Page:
Remember when John Magufuli was elected as Tanzania’s new president and everyone thought he was the new Nyerere? Well, things have changed. Not only is he fighting corruption to a standstill, he also seems to be waging a war against democracy.

As part of new online regulations in Tanzania, and what looks like a war against free press and online media, bloggers will now be required to pay an annual fee of $930 before they can begin operations online. In addition to bloggers, social media activists, and online platforms ranging from radios, online streaming platforms, online forums and even internet cafes will also be affected by the new “Electronic and Postal Communications Regulation 2018.”

The bill also gives the Tanzanian government the right to withdraw licenses if content coming from some of these sites were deemed by the government to “threaten national security.” A blogger can also face fines for up to $2,200 for content that government thinks is ““indecent, obscene (or) hate speech”, or causes “annoyance”.

Business gone sour amidst media repression

In a country where the average person makes just about $900 annually, this new bill will be quite chafing for business. It means the government has the prerogative for withdrawing license fees at will, but most importantly, makes the online media space devoid of free expression.

Analysts say this latest bill is the culmination of Magufuli’s fight against Tanzania’s media and free speech. And it could be the final nail to the coffin for democracy in Tanzania.

There has been a history of media repression in Tanzania, under-seen by Magufuli’s ruling party for most of Tanzania’s history. However, people expected better from the former chemist, who came in sailing through a flood of goodwill in 2015 when majority of Tanzanians voted for him. He justified this good will at first, ridding Tanzania’s public institutions of corruption by eliminating ghost workers on the government’s payroll, while also firing corrupt ministers in his cabinet. This earned him the moniker of the ‘Bulldozer’.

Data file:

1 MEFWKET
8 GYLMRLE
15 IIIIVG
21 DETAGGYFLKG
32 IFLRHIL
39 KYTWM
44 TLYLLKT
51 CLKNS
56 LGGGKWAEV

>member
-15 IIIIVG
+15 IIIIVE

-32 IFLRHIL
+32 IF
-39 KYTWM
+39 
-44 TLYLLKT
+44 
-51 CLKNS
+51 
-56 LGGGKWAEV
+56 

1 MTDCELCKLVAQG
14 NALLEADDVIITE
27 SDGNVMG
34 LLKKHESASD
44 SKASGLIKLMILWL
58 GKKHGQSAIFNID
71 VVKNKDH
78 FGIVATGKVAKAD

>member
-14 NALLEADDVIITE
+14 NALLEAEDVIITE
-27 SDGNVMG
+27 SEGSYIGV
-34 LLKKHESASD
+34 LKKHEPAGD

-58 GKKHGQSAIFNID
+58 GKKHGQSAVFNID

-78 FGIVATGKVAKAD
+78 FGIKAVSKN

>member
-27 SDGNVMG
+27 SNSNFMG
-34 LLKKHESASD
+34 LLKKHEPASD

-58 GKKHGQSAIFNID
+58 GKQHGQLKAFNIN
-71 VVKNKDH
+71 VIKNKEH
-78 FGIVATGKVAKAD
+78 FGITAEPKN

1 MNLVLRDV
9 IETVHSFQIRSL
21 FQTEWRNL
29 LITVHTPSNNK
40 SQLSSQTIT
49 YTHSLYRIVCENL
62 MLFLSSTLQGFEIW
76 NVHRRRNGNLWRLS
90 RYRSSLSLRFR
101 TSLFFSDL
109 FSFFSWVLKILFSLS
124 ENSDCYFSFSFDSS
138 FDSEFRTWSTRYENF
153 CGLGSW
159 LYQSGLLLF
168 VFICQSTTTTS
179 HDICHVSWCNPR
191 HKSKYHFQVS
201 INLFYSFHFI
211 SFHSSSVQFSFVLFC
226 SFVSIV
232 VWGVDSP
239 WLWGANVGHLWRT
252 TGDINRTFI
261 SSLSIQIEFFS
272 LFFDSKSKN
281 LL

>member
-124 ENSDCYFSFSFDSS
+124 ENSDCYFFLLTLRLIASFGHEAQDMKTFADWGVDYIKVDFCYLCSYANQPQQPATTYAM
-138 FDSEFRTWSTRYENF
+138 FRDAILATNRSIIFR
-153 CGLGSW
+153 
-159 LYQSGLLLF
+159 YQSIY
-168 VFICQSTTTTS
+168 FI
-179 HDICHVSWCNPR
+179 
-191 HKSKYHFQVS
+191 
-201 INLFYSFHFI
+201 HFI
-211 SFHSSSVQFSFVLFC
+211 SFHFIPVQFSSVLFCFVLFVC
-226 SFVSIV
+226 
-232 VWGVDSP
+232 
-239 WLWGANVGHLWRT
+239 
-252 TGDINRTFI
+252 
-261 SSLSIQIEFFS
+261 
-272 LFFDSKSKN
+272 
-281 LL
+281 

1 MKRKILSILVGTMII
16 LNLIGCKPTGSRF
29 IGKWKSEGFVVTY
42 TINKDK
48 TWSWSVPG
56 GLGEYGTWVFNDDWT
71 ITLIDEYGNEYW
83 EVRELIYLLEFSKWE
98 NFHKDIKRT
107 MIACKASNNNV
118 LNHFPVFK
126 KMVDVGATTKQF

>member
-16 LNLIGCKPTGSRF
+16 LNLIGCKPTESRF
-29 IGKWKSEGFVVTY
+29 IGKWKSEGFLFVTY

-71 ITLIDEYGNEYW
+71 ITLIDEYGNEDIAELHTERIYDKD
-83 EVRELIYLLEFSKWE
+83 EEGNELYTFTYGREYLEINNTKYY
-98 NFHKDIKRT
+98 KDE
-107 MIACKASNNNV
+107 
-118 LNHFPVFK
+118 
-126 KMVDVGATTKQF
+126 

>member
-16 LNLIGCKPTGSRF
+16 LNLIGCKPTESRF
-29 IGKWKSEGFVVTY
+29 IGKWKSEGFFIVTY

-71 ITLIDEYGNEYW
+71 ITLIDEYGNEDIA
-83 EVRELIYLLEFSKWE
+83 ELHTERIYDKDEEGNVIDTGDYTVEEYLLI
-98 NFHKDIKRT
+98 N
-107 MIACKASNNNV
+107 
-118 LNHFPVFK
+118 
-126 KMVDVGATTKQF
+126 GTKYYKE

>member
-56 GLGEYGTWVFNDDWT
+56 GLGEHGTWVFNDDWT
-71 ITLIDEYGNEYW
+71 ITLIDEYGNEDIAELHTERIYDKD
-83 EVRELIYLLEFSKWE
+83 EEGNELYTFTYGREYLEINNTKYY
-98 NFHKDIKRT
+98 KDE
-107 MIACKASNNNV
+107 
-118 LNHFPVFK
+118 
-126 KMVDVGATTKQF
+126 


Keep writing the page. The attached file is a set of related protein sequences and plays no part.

However, his frontal assault on the media began in 2016 when the Media Services Act was enacted. The act seeks to revoke self-regulation of the country’s media, while the government forms its own council to replace the independent media council in Tanzania. Other provisions from the bill can be found here.

Under his administration, many Tanzanians have been arrested for allegedly “defaming” the president, while media houses have been shut down for criticizing the president. Analysts say his attack on the media is to weaken the opposition. By reducing the avenue for meaningful discourse and criticism over his policies in the media, he ensures that the opposition will be weakened in Tanzania ahead of elections in 2020.

However, the immediate effect on his citizenry cannot be glossed over. Even before facing the possibility that they might not get their licenses after paying for one, $930 is more than what many bloggers in Tanzania can afford. “The fees that we are supposed to pay for licenses far surpass the revenues of many bloggers,” the secretary general of Tanzania’s Bloggers’ Network Frantz Mwantepele said. 

Maybe that is the whole point of establishing a steep fee for free speech; so no one can afford to pay for it.

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